Software version numbers are all over the map. At present, my system reports the following versions of various installed software:
Mayan Apocalypse (96)
7.0 (Build 201104080000)
As you can see, there is no concrete pattern here. The most common theme seems to be:
To be fair, there have been some attempts to standardize version numbers such as Semantic Versioning, Apache APR, even the older Apple Standards. However,…..
Not all software is created equal:
We have a wide variety of software from libraries and frameworks, to complex server software to simple mobile applications. Some software is characterized by a high build rate (e.g. few times a day) whereas on the other end of the spectrum, it’s easy to find cases where a release every few months or even years is common practice. Some software is released to the public, other stays in-house. It is hard to define a single universal scheme that works for all kinds of software. So let us divide software into the following three broad categories:
- Libraries and Frameworks
- Public Software
- In-house or Hosted Software
Libraries and Frameworks
For library components and frameworks, which define their own API, Semantic Versioning (SemVer) looks promising. It requires that the software must define a public API to be able to use it. From their webpage:
“A normal version number MUST take the form X.Y.Z where X, Y, and Z are non-negative integers. X is the major version, Y is the minor version, and Z is the patch version. Each element MUST increase numerically by increments of one. For instance: 1.9.0 -> 1.10.0 -> 1.11.0.”
Web based frameworks like Express (for Node.js), Ruby On Rails, can benefit from it.
When it comes to public software, things get complicated. Let’s take a moment to ask yourself why your users would ever use the version information? The only answer that comes to my mind is that’s how they decide if there’s a newer version available for purchase or not. Back in the day when I was using Windows 95 and heard about this fancy new thing called Windows 98, I knew it was time to upgrade.
Here’s the deal: your users don’t really care about cryptic version numbers. The only time detailed version information such as 4.1.2222A would come handy is when the user is experiencing issues and is on the phone, the support guy would want to know exactly what version of the software they are using right down to the build number.
Therefore, it is a good idea for public software to have a dual versioning scheme: The first version is a user-friendly name that is easy to remember and use in casual discussions, e.g. Lion. The second is the detailed version to be used in times of crisis, e.g. 10.7.5 (11G63), such as when browsing the Internet for known vulnerabilities or calling Apple for support.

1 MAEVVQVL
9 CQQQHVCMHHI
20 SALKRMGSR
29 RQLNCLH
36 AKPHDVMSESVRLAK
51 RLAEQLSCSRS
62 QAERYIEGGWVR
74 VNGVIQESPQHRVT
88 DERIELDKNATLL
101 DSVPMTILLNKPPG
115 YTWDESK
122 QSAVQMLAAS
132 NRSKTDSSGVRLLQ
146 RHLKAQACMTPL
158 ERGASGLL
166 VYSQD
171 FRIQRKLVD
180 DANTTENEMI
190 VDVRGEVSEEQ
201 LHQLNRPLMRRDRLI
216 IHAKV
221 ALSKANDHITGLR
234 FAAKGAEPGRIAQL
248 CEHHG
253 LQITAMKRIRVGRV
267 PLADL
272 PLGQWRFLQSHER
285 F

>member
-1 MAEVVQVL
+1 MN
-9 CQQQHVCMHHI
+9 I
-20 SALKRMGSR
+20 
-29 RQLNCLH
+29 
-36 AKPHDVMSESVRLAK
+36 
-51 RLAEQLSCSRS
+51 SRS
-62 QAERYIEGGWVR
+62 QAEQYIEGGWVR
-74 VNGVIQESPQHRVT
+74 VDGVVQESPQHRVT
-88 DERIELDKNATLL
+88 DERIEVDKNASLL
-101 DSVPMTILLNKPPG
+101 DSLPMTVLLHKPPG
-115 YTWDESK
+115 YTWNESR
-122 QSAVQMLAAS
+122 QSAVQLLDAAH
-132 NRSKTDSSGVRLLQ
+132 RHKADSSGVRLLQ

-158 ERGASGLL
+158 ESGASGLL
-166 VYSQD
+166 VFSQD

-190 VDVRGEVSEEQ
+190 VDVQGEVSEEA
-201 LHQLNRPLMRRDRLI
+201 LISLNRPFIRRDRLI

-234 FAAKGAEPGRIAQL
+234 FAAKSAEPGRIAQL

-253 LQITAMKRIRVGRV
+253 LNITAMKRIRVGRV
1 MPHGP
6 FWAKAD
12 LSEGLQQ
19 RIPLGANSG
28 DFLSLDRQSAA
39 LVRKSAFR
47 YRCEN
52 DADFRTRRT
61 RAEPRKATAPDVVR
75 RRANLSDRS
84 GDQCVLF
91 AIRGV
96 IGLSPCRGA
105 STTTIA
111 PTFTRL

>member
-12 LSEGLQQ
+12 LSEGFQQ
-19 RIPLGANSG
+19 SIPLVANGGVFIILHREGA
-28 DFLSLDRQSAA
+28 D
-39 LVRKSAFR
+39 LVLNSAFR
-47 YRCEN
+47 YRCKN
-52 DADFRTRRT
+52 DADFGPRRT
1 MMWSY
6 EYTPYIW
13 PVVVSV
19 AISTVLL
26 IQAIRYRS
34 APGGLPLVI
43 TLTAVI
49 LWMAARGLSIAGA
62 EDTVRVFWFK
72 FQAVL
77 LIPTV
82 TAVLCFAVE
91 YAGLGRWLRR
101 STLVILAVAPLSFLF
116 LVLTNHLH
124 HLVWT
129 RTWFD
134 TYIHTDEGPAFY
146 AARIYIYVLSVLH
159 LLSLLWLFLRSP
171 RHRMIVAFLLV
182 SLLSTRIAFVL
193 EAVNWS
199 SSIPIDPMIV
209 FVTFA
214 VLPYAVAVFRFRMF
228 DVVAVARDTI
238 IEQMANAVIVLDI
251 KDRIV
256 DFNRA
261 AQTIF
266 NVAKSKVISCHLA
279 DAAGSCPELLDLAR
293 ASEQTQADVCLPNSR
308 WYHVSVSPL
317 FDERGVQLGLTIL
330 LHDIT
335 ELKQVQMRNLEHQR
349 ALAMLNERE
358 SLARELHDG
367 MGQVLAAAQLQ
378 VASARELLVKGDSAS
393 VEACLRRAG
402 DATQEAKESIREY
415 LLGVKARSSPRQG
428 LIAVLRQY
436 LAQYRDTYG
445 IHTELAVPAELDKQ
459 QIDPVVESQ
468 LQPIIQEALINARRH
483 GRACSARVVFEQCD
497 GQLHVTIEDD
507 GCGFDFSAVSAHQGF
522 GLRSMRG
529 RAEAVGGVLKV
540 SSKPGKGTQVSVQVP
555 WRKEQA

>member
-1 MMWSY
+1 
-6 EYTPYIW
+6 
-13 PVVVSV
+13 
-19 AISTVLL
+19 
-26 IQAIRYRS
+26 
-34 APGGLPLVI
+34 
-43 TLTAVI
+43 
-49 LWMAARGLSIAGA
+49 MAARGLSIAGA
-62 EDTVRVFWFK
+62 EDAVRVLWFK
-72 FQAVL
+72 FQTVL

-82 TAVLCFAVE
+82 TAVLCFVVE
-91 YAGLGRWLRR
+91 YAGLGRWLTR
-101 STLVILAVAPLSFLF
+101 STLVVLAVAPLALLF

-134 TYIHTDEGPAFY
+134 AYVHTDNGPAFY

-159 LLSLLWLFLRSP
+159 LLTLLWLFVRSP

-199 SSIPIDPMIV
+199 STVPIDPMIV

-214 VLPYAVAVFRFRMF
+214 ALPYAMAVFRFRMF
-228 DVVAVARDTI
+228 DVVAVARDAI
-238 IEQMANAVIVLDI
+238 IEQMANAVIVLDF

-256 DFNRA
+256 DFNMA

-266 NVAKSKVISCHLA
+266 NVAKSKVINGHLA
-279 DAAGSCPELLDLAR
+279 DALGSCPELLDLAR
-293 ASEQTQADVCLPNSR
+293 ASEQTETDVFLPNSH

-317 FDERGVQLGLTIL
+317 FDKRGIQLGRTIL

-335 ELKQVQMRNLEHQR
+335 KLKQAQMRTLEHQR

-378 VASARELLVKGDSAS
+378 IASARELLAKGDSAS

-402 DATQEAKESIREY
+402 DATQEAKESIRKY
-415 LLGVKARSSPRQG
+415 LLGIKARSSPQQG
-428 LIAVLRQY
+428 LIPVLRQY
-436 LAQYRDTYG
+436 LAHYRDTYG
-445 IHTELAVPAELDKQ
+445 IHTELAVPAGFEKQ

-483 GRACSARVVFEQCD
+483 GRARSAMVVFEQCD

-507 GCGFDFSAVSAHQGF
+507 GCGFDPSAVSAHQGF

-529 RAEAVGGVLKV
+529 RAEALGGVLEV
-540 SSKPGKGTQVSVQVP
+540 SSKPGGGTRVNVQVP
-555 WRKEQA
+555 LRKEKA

Microsoft seemed to have invented or at least popularized the dual versioning system with Windows 95. Windows 95, the immensely popular successor of Windows 3.1x, was actually called Windows 4.0. Windows 98 was 4.1. Apple picked this idea up starting from OS X 10.0 and started naming major releases after cats (Cheetah, Jaguar, Panther, to the latest Mountain Lion). You can apply your creative juices when coming up with a user-friendly versioning scheme and even involve the marketing group in the process.
For detailed versioning scheme, I personally prefer <major>.<minor>.<revision>.<build>. You could use <major>.<minor>.<revision>.<date>. For example:
1.0.3 (December 21, 2012)
Embedding the date in the release is actually a very good idea. It conveys time the build was generated. Others prefer appending build Ids generated by build management systems such as SVN, Git or Mercurial. At my work, I use the following rules:
- Major: This is usually done at the end of full release cycle; the resulting product is a major upgrade. All stakeholders (Managers, VPs, Marketing Directors) are informed of the major increment and is usually followed by press releases and marketing.
- Minor: When additional functionality or new features are introduced. Software Development managers or Senior Developers typically approve such increments.
- Revision: Bug fixes, ad-hoc patches, any minor change. Developers increment this number each time they make a minor change or fix a bug.
- Build: This is the only component of the version that is automatically generated. There is a python script that generates this using the Git commit SHA every time the software is built.
This post from Alex Collins explain the rules are incrementing each component:
“You zero digits to the right of any you increment, so if you fix a bug and introduce a new feature after version 5.3.6 then the new version is 5.4.0. Unstated digits are assumed to be zero, so 5.4.0 is the same as 22.214.171.124 and 126.96.36.199.0.0.0.0.0…”
Bonus: I have written a Java class to hold Version information. It is available under the MIT license so you can freely use it. .NET users, have Version class which comes with the framework.
In-house or Hosted Software
For high rate builds using automated systems like Jenkins, it is a good idea to have versions automatically time stamped. Something like <year>.<month>.<day>.<time> is good for providing detailed information to support desk staff and for referencing build information to developers. E.g. 2012.12.29.0059 is the version of build generated on December 29, 2012 at 12:59 a.m.
Whatever you do, please be consistent and stick to the system you pick. Sun Microsystems (acquired by Oracle), confused developers everywhere by changing their versioning scheme along the way.